While a number of colleges and universities in the United States have recently seen a tremendous increase in the number of students who want to major in computing, the percentage of women who are interested is still low. A study conducted by the Association for Computing Machinery and the WGBH Educational Foundation in 2008 found that only 9 percent of college-bound teen girls thought that a career in computing was a very good choice for them, and only 17 percent thought that it was a good career choice. Teen girls associated computing with typing, math, and boredom. While the percentage of bachelor’s degrees awarded to women in the United States did increase from 11.7 percent in 2010–11 to 12.9 percent in 2011–12, women are still dramatically underrepresented.

The Percentage of Women Taking the Computer Science AP Exam Lags

The Advanced Placement (AP) computer science A course is equivalent to a college-level introductory computer science course. It focuses on object-oriented programming in Java. In 2014, only about 20 percent of AP computer science A exam takers were women. While that was an increase from the previous year, when the percentage was 18.5 percent, it is still far below the percentage of women who took the AP calculus AB exam (48.7 percent) and the percentage of women who took the AP biology exam (59 percent). It is even well below the percentage of women who took the physics B exam (34.7 percent), as shown below.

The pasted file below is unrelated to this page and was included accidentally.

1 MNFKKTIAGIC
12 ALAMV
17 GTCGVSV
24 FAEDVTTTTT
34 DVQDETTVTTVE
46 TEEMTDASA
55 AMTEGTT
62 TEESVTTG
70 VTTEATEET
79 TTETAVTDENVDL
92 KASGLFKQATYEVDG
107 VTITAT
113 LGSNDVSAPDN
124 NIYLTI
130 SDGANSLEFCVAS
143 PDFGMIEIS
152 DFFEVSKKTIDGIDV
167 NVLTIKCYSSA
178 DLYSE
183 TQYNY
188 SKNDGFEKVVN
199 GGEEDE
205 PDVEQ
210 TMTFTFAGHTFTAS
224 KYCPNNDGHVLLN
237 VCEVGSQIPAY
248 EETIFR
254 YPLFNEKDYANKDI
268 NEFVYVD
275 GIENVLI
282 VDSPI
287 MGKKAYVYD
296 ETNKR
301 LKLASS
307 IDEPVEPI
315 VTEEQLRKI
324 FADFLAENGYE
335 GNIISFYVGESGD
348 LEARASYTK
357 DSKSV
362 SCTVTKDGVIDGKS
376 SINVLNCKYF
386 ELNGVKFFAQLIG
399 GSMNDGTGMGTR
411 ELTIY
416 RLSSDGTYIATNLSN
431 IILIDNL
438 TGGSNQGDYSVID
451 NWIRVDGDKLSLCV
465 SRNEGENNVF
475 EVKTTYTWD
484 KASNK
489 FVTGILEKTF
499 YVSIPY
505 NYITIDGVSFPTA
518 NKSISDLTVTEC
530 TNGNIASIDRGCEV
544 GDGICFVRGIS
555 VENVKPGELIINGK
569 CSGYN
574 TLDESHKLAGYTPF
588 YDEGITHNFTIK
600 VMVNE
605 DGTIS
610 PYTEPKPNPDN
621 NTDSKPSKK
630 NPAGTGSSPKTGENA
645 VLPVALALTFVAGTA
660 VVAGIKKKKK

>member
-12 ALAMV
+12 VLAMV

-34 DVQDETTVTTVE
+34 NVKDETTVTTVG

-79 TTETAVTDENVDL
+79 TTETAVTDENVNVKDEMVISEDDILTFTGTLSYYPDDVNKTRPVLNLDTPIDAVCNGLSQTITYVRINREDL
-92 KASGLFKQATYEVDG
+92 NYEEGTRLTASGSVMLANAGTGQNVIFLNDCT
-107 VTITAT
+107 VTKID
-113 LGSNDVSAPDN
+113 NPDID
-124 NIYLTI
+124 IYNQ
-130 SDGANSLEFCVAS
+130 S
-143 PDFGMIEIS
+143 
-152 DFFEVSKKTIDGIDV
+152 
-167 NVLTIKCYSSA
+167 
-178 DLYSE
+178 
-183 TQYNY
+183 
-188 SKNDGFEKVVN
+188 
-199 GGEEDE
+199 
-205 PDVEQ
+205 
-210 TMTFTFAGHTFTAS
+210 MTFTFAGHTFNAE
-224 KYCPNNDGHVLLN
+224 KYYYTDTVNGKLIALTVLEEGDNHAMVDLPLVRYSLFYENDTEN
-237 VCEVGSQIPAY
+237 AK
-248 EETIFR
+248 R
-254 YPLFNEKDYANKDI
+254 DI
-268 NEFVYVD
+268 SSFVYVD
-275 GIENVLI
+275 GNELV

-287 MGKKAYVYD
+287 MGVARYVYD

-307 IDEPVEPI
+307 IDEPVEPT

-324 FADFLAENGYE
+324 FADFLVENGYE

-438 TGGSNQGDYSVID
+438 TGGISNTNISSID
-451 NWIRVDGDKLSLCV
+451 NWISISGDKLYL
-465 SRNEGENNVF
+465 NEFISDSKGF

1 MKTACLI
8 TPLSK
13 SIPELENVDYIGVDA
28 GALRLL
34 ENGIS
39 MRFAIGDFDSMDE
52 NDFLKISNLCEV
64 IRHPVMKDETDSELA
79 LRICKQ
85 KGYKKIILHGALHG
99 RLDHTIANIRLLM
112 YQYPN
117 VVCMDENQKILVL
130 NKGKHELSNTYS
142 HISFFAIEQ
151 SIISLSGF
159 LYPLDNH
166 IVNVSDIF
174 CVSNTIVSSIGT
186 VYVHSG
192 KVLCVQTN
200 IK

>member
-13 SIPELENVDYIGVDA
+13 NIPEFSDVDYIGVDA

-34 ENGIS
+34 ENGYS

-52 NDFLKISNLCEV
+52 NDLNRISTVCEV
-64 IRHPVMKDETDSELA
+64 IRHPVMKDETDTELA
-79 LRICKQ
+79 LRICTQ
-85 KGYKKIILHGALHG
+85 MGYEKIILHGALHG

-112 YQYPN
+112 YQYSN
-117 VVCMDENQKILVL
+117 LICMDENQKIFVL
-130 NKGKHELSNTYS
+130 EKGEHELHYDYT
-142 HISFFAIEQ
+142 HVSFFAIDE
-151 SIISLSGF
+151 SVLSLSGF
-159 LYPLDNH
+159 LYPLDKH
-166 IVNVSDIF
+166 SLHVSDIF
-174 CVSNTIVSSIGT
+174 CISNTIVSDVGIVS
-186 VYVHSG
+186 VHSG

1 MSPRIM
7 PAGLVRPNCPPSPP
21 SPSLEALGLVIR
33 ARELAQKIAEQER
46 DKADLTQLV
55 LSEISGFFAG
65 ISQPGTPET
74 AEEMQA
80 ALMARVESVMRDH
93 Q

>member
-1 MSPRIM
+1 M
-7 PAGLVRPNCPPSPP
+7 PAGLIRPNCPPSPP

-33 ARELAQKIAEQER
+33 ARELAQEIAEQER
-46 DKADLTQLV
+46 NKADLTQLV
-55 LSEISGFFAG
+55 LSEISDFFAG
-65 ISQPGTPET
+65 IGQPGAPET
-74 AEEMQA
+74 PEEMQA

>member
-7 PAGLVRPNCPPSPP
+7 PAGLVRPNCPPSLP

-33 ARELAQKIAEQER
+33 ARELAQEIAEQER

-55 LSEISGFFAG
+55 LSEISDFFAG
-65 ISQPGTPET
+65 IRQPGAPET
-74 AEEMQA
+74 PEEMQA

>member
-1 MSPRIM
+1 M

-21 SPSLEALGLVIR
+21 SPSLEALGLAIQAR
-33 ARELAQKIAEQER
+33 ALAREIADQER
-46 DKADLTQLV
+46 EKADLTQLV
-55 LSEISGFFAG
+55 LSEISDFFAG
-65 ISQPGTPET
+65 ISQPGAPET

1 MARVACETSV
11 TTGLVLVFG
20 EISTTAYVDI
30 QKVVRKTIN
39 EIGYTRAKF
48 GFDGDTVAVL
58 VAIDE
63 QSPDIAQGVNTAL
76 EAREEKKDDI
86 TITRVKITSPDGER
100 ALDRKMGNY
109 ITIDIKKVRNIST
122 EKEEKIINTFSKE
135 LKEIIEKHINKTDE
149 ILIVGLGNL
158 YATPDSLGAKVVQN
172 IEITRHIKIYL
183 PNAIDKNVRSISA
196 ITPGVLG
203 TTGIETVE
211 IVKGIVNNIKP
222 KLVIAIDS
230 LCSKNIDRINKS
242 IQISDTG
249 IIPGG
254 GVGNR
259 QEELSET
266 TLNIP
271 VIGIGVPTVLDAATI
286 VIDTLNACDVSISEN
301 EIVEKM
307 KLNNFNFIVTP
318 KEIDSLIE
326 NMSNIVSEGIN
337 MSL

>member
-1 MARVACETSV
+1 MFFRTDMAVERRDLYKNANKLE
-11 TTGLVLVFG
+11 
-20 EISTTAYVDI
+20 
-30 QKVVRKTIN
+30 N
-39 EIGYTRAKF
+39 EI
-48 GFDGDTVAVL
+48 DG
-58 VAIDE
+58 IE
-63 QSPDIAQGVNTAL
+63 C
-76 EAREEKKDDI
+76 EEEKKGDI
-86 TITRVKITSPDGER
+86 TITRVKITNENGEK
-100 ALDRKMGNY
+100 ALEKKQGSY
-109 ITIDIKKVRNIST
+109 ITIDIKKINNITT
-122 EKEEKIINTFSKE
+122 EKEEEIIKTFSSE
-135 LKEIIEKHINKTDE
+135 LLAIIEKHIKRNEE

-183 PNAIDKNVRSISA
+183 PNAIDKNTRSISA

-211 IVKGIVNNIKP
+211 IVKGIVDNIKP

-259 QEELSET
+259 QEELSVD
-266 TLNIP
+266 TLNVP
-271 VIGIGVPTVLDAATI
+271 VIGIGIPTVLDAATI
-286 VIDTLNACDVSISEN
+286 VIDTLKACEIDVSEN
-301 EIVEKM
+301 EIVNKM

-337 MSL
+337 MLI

Percent women taking AP science exams

The Number of Women Taking Computer Science AP Exams Also Lags